Our emotions are set at a certain level: we feel a certain degree of anxiety, fear, happiness, and depression. Consider our fear of death: we fear it to a certain degree, neither more nor less. True, some people fear death more than others, and each of us can vary from day to day or in different circumstances; but there is a kind of average value for fear of death, both for individuals and the species. We don’t wake up every day feeling an intense fear of death (given that it is highly improbable on that day); nor do we wake up fearing death no more than a rainstorm. We feel fear of death to a degree d (similarly for the other emotions). We tend to assume that this degree is normal, rational, and sane—anything else would be inappropriate or deranged. That is, we think we know that our emotions are set at roughly the right level—that they are correctly calibrated. We believe this as we believe that there is an external world, that other people have minds, that the past is real, etc—these are just parts of common sense.
But skeptics question these everyday assumptions. The emotional skeptic suggests that we really don’t know if our emotional scale is correctly calibrated. Maybe we are too afraid of death, or not afraid enough; maybe we overdo our anxiety about passing that examination, or understate it; maybe we are not happy enough, or too happy. The skeptic agrees that certain situations merit certain emotions, but it is a further question whether our usual degree of emotion is merited. He wonders whether our emotional setting is rational, justified. How, he asks, can we prove that what we habitually feel is appropriate? Maybe our setting should be d’ when it is actually d. Can we say with confidence that another species with a quite different setting is provably irrational?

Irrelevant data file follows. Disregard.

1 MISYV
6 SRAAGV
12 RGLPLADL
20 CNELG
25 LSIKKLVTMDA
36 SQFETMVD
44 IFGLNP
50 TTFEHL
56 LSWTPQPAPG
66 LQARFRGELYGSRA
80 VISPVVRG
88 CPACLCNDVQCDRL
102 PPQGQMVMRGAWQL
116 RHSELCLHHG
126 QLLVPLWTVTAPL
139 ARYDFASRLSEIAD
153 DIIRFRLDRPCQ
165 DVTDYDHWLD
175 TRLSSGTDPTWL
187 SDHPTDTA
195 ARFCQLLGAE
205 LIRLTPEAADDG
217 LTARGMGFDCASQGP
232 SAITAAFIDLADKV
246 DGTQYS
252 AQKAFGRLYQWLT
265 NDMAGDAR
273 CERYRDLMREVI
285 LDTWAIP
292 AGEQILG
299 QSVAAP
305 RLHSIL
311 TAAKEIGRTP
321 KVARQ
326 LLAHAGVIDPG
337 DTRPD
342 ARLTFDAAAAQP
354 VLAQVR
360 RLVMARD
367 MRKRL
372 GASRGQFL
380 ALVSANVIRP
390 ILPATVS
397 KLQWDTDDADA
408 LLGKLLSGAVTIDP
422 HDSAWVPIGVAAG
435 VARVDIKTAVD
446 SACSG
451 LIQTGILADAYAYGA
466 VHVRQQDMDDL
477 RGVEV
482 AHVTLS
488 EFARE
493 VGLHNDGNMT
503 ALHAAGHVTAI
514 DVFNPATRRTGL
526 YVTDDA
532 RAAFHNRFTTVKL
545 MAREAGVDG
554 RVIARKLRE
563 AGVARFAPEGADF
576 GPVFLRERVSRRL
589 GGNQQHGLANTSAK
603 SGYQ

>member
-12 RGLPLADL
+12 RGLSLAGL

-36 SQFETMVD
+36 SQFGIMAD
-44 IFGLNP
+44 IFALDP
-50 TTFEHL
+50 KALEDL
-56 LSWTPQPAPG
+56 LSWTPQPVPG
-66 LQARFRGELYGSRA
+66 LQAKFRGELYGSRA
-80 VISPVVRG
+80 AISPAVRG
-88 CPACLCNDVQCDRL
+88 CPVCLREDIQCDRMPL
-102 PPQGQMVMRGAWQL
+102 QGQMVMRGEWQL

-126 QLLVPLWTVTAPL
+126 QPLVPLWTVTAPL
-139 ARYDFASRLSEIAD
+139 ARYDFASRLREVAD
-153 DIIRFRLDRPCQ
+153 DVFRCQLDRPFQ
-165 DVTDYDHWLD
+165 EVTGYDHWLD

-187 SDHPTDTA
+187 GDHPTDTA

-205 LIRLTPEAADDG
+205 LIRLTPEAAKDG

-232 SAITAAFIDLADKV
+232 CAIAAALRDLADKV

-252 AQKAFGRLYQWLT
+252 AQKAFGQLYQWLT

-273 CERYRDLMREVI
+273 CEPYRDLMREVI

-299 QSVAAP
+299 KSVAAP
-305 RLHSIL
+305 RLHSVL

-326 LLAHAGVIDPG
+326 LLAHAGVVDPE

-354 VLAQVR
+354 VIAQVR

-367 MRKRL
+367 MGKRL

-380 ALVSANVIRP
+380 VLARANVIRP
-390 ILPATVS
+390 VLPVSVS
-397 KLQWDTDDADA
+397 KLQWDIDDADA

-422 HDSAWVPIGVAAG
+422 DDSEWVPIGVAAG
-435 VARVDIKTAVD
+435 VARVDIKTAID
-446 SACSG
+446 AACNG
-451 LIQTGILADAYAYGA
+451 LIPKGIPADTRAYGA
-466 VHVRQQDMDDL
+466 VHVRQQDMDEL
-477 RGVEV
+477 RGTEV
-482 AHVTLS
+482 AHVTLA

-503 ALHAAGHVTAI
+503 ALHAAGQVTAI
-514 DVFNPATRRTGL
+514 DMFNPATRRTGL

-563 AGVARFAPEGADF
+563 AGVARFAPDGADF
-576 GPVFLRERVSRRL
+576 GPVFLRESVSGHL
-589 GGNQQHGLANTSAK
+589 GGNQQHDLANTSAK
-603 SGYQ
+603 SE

Emotional skepticism comes in two forms: one form says that we might have the setting wrong; the other says that there is no such thing as a correct setting. The first skeptic thinks there is a fact of the matter about d but we don’t know what it is and may have it wrong; the second says that there is no fact of the matter—it is simply indeterminate what setting is correct. This latter skeptic says that the whole idea of a correct setting is a mistake: any setting is as good as any other. Absolute terror of harmless birds is no more irrational than normal human fear of lions and tigers. Both sorts of skepticism should be added to the usual roster of types of skepticism